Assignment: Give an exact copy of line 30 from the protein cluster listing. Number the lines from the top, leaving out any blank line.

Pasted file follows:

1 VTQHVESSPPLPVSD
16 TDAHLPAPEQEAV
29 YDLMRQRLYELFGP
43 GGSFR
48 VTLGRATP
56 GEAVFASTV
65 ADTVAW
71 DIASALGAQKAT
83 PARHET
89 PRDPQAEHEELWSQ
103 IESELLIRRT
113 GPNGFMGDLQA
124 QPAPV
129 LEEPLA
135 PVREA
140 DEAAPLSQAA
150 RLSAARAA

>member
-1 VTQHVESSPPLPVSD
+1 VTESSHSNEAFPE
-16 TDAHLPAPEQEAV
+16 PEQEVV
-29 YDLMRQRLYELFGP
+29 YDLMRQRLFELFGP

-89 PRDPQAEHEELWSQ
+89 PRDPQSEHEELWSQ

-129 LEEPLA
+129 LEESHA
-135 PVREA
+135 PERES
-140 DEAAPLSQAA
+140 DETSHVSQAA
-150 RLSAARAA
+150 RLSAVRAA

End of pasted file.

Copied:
+135 PERES